“Freedom is never more than one generation away from extinction. We didn’t pass it to our children in the blood stream. It must be fought for, protected and handed on for them to do the same, or one day we will spend our sunset telling our children and our children’s children what is was like in the United States where men were free.” These true words were spoken by President Ronald Reagan to honor and support the legacy of our veterans.
This Veteran’s Day, the new Idaho Women Veterans Medallion celebrates the legacy and service the women of this state have given to the military over the years. By telling the stories of our homegrown heroes and commemorating their service and sacrifice in support of our military, Idahoans have a new and incredibly special way to honor our veterans.
Fittingly, 2020 is also the 100th anniversary of national women’s suffrage. That’s national suffrage, of course. Even before that, Idaho was among the leaders in 1896 as the fourth state to grant women the right to vote. And to this day, Idaho remains the only state whose state seal was designed by a woman, Emma Edwards Green.
The medallion was designed by a committee that put a lot of thought into its elements. The 2020 Medallion Committee included State Senators Patti Anne Lodge and Michelle Stennett, State Representatives Christy Zito and Elaine Smith and myself. Our goal from the outset was to make sure we fully captured the spirit of commitment, patriotism and sacrifice of the women who chose the military as a way to serve our nation. I know I speak for all of the members when I say it was a privilege to be entrusted with such a meaningful task.
Together, and with the help of a number of advisors, we focused on elements that clearly reflect our appreciation for Idaho’s women veterans:
- The motto “Courageous Past Unlimited Future” supports the Idaho Women 100 campaign, organized to celebrate the national anniversary of the 19th amendment to the U.S Constitution giving women the right to vote.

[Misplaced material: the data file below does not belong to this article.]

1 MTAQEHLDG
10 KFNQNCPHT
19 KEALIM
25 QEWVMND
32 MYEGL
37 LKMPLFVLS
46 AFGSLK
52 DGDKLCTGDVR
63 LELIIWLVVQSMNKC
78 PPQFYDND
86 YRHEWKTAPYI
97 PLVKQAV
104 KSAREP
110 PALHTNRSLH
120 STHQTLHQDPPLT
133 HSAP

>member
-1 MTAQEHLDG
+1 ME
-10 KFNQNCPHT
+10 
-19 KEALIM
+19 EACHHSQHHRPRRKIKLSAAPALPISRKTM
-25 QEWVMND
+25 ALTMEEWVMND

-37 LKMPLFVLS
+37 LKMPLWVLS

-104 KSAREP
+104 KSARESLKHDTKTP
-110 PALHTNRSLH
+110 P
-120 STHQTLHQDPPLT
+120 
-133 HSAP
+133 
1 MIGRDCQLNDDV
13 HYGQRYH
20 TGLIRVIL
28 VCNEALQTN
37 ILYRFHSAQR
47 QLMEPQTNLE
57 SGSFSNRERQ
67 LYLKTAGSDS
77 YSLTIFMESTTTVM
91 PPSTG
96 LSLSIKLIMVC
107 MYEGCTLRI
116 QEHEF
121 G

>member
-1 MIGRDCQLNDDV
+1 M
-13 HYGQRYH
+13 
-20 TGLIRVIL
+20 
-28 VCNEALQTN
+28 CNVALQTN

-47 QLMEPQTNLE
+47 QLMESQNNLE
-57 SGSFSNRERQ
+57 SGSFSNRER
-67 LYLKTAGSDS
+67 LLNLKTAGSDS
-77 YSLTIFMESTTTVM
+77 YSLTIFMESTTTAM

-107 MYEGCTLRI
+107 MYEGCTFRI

- The four stars symbolize Idaho’s status as the fourth state to give women the right to vote, and the first to do so by amending the state’s constitution.
- The phrase “Support Idaho’s Heroes” reminds us that this is the third medallion in a series recognizing the sacrifices made by the many Idahoans who have served in the military
The five women represent all veterans, including the women we chose to honor as we released the medallion:
Judith Blake Eighmy enlisted and was commissioned as an ensign in the US Navy Nurse Corps where she cared for soldiers following medevac from Vietnam. In 1968 she served in Vietnam as an RN aboard the USS Repose. She cared for burn victims, the wounded and patients with tropical diseases. She lives in Meridian.
Carrie L. French, 19, is from Caldwell. Carrie served as an ammunition specialist with the 116th Brigade Combat Team’s 145th Battalion. On June 5, 2005, while serving in Operation Iraqi Freedom, Carrie was killed when an improvised explosive device hit the front of her convoy vehicle. She is the first woman from Idaho to be killed in combat.
In 1942 (during WWII), Kay Gott Chaffey volunteered to be part of the Women’s Air Service Pilots (WASPs) aircraft ferrying group. She flew 17 types of military aircraft, including her favorite, the P-51 Mustang. Kay was from Nampa, and she is interred at Arlington National Cemetery with full military honors.
Wanda Pollard joined the Navy in 1953 at the age of 21. She was assigned as the hostess on the personal aircraft of the Commander in Chief, US Atlantic Fleet. While serving, she met many high-ranking civilians, foreign dignitaries and service officials. Wanda served for over four years and saw all parts of the world. Wanda was from Parma.
At age 21, Carmelita Pope served as a USO officer during the last months of World War II. She appeared in “Kiss and Tell” and other productions performed for American troops in Italy. She was also a big screen actress (appearing in “Miracle on 34th Street”) and was the first lady of Chicago Television. Carmelita was from Boise.
Listening to the stories of these women, I felt real admiration and gratitude for them and for other women who, like these five, put service to their nation above all else and who were willing to go in harm’s way to ensure our nation’s freedoms.
It’s fitting that proceeds from the sale of this medallion and the earlier ones will support the veterans cemeteries in Idaho. These funds are used to ensure color guards, volunteers and facility care takers have the materials, uniforms and tools needed to provide professional, safe, and meaningful ceremonies for the families and friends of veterans interned. Ensuring comfortable visitor areas, and continuously updated kiosks with information about the cemetery services and locations of those veterans who are now at rest, are important services delivered to Idahoans through the use of these funds. The Idaho Division of Veterans Services operates two State Veterans Cemeteries, one in Boise and one currently under construction in Blackfoot.
Veterans Day takes on new meaning when we think of it not as a holiday, but rather as a time to find, and thank, the men — and women — who are veterans of the military and its enormous responsibilities. The commemorative medallions are the least we can do for them.
Julie Ellsworth is state treasurer.